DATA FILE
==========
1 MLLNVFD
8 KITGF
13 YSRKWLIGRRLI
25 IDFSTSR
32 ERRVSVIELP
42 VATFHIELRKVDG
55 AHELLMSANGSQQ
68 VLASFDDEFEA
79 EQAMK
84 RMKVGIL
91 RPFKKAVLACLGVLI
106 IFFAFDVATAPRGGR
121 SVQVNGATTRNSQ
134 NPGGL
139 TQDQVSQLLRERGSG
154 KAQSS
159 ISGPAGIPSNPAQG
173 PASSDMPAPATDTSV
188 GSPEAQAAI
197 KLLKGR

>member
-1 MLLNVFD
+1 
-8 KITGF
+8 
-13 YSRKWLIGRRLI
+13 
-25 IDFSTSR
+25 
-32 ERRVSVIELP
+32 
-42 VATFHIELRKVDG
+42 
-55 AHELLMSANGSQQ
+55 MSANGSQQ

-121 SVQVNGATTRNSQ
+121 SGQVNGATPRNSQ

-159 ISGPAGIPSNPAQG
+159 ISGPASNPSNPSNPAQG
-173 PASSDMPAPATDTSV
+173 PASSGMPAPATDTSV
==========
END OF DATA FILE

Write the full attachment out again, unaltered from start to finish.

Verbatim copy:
1 MLLNVFD
8 KITGF
13 YSRKWLIGRRLI
25 IDFSTSR
32 ERRVSVIELP
42 VATFHIELRKVDG
55 AHELLMSANGSQQ
68 VLASFDDEFEA
79 EQAMK
84 RMKVGIL
91 RPFKKAVLACLGVLI
106 IFFAFDVATAPRGGR
121 SVQVNGATTRNSQ
134 NPGGL
139 TQDQVSQLLRERGSG
154 KAQSS
159 ISGPAGIPSNPAQG
173 PASSDMPAPATDTSV
188 GSPEAQAAI
197 KLLKGR

>member
-1 MLLNVFD
+1 
-8 KITGF
+8 
-13 YSRKWLIGRRLI
+13 
-25 IDFSTSR
+25 
-32 ERRVSVIELP
+32 
-42 VATFHIELRKVDG
+42 
-55 AHELLMSANGSQQ
+55 MSANGSQQ

-121 SVQVNGATTRNSQ
+121 SGQVNGATPRNSQ

-159 ISGPAGIPSNPAQG
+159 ISGPASNPSNPSNPAQG
-173 PASSDMPAPATDTSV
+173 PASSGMPAPATDTSV